4. Return to the start position, pulling the bar up the legs and slightly rotating the hips forward until you are vertical.

Most Common Mistakes

  • Rounding the back or shoulders. To avoid this do not let the bar move out in front of your body.
  • Straightening the knees in the top position: you want to maintain a slight knee bend.
  • Too much knee bend to move the weight down; keep the knee bend to a minimum

Romanian Deadlift as an Adjunct Movement

The Romanian Deadlift can be considered a partial deadlift as you do not lower the bar completely to the floor at the end of the rep.

Instead, it finishes at the mid-shin level. It can, therefore, be used by powerlifters to help to develop greater strength during the middle portion of the Standard Deadlift. 

The Romanian Deadlift allows you to maximally train the lumbar region of the erector spinae to develop power through the mid range pull. 

The Romanian Deadlift can also be considered to be what is called a regression exercise.

A regression exercise is one that has been modified to make it suitable for people with an inherent weakness.

If you have an ongoing lower back issue, the Standard Deadlift should be avoided.

Swapping it out with the Romanian Deadlift will avoid the first 3rd of the movement, which places maximum stress on the lower back.

The Romanian Deadlift will also build confidence for the Standard Deadlift.

You will be able to lift more weight on the Romanian Deadlift.

As such, it can help you to bust through a training plateau on the Standard Deadlift. 

Romanian Deadlift: Target Muscles

Primary Workers …

  • Gluteus Maximus
  • Hamstrings
  • Quadriceps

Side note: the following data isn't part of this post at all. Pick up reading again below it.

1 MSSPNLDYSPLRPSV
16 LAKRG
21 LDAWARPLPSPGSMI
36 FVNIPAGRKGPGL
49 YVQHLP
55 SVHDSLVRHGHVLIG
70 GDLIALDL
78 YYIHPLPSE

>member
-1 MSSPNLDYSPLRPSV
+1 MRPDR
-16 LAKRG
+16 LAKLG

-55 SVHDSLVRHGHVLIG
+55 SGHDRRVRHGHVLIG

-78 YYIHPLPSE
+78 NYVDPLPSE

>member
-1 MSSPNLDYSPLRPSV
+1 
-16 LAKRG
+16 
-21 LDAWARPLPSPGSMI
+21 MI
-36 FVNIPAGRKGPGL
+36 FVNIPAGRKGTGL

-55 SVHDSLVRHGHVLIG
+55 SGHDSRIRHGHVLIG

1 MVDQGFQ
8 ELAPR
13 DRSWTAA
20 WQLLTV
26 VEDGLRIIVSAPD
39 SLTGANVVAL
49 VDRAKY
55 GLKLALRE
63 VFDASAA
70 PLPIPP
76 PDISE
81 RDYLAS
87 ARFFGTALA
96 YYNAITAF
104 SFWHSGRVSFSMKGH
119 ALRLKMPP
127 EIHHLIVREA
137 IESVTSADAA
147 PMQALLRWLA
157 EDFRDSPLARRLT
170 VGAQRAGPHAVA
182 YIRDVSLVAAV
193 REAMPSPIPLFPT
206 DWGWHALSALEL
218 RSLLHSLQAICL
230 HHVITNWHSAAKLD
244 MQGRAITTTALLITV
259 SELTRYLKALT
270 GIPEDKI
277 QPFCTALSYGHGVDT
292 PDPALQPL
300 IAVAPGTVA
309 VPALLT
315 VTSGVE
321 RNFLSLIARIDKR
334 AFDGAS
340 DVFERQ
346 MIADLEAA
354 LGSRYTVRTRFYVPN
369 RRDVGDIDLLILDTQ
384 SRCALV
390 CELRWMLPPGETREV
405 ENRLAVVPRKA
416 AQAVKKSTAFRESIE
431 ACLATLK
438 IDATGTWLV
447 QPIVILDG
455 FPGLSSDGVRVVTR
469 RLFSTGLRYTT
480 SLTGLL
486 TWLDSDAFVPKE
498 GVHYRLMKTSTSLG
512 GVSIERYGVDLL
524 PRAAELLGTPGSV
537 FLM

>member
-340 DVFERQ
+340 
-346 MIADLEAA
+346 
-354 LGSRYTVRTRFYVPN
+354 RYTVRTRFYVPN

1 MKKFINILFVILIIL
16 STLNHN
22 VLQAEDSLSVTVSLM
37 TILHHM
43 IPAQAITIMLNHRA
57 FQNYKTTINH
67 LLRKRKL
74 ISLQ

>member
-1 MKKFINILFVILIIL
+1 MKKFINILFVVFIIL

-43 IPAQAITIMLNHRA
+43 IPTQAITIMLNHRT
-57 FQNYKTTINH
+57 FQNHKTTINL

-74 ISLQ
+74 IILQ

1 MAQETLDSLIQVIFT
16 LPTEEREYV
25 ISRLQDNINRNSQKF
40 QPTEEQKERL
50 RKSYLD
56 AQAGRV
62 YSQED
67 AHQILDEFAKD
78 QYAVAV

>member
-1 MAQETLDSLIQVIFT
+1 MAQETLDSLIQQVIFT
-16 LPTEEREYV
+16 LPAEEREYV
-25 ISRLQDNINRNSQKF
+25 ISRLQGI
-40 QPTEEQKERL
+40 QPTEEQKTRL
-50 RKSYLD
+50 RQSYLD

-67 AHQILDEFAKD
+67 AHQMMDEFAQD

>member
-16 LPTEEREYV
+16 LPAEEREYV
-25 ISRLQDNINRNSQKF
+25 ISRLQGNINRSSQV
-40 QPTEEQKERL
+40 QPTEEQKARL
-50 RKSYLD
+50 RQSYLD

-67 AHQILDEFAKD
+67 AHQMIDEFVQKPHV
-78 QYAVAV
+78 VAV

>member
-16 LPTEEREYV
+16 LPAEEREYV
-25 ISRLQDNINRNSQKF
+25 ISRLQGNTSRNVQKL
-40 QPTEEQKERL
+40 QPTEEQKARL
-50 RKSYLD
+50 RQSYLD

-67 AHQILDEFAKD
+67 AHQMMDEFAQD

• Erector Spinae

Secondary Workers …

  • Latissimus Dorsi
  • Trapezius
  • Adductors
  • Forearm Flexors

When to Do The Conventional Deadlift

The standard, or conventional deadlift is probably the next thing you can do to increase your raw lifting power.

It will also build lean muscle mass through the latissimus dorsi, rhomboids, trapezius, deltoids, quadriceps, glutes, and hamstrings.

So, the standard deadlift should be done when you are wanting to develop bigger and stronger muscles.

They should also be done to improve functional lifting strength that requires the entire body to work as a unit.

Powerlifters and weightlifters should also include the deadlift as a core foundational exercise. 

If you are a bodybuilder, you may have wondered whether you should consider the deadlift to be a back or a leg exercise.

As we’ve already noted, the exercise works both the back and leg muscles.

In fact, it hits nearly all of the posterior chain muscles that run up the back of your body.

It doesn’t make any difference whether you do the deadlift as a back or a leg exercise.

The key is to do it consistently and well. However, if you are doing squats on leg day, you may be better off shifting the deadlift to back day.

That way you won’t be doing two extremely taxing compound exercises in the same workout.

When to Do the Romanian Deadlift

The Romanian Deadlift does a better job of working the hamstrings and the glutes than the Standard Deadlift.

It is, therefore, a better choice of exercise if you want to prioritize working those muscle groups over the quadriceps.

People who are prone to lower back injury will be better off doing the Romanian deadlift than the Standard Deadlift.